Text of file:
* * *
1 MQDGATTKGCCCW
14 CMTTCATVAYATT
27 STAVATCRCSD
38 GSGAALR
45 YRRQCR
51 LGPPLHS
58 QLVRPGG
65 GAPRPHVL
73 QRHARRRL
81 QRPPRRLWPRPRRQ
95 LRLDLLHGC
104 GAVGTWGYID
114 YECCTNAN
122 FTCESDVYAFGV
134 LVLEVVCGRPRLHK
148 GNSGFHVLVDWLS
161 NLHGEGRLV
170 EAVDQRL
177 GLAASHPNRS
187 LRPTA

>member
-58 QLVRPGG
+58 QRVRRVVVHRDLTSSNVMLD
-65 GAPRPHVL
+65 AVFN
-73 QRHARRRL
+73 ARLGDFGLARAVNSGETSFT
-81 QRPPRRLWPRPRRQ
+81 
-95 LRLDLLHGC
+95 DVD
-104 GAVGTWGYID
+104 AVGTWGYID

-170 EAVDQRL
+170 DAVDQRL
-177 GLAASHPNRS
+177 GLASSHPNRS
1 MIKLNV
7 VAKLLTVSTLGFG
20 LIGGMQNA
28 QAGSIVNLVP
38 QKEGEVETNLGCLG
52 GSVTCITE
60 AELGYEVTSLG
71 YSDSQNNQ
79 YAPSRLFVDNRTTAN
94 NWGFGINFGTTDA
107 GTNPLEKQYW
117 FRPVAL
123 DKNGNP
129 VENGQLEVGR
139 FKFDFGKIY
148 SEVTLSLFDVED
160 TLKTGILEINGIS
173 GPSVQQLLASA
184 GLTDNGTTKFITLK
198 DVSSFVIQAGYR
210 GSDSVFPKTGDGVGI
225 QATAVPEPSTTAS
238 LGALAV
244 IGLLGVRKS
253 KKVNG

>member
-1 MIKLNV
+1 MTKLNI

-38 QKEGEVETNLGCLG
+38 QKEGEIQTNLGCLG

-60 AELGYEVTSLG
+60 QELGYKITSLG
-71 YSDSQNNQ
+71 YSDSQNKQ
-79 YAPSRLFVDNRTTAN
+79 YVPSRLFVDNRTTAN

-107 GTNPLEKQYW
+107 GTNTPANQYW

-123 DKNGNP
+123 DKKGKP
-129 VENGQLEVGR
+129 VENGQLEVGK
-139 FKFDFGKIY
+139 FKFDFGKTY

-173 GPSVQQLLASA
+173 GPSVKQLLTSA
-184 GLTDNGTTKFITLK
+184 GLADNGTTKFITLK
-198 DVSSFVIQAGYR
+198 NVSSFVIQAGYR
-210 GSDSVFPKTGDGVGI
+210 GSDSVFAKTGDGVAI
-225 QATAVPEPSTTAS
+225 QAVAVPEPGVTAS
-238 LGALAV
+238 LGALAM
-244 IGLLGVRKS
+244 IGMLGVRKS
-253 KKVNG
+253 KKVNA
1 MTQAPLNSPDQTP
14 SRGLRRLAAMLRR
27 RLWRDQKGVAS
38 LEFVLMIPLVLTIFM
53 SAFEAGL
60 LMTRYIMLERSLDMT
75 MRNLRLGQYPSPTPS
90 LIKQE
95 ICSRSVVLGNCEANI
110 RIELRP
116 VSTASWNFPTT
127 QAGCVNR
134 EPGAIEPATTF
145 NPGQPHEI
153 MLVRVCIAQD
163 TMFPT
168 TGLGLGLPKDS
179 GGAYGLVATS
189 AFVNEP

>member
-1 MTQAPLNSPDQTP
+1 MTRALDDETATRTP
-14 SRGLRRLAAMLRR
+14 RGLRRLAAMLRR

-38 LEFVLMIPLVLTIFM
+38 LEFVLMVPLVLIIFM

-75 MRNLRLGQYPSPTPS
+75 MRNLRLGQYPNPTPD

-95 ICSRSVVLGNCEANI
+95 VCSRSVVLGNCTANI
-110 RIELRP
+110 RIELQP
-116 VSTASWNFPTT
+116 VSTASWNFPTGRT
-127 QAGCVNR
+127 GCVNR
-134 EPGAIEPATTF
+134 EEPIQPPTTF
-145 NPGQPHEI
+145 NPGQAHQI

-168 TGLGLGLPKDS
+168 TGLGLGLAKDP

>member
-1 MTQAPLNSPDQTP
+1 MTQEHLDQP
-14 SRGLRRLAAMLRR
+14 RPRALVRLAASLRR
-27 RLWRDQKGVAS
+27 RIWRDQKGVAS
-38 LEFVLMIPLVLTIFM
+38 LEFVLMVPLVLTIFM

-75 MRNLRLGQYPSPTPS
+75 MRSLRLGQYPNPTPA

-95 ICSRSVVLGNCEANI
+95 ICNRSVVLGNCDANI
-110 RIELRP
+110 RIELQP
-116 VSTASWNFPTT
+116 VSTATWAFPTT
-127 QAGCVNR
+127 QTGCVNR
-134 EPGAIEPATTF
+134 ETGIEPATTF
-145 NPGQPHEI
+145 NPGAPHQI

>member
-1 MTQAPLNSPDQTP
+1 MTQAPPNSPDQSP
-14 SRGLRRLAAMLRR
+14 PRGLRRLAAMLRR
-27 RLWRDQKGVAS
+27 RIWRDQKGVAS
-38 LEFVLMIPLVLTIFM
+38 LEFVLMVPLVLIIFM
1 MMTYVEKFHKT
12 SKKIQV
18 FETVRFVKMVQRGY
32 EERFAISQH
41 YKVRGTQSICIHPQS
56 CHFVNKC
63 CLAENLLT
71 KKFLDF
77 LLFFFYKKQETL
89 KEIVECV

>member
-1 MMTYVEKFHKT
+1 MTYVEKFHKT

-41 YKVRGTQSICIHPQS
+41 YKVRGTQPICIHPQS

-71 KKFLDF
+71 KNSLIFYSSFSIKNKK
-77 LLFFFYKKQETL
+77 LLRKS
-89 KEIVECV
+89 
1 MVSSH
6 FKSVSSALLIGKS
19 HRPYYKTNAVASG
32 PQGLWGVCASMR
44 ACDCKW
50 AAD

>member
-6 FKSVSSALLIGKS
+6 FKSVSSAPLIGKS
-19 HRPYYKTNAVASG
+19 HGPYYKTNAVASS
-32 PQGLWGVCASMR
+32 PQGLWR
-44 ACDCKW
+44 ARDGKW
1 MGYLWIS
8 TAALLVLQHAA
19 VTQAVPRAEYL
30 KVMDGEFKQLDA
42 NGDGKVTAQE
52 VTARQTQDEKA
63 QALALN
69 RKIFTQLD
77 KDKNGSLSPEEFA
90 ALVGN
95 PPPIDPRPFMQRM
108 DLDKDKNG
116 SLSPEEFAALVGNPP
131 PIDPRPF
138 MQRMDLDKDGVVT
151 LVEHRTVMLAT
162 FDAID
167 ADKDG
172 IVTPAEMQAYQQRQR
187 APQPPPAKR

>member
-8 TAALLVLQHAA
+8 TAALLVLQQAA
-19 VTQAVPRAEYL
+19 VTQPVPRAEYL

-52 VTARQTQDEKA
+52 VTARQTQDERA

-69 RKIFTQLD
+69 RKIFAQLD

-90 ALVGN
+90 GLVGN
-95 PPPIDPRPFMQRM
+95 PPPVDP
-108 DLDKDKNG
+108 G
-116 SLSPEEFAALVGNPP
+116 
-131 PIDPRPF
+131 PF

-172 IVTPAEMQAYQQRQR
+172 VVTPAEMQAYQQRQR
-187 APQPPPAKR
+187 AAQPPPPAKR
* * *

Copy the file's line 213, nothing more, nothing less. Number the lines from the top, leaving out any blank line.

52 VTARQTQDEKA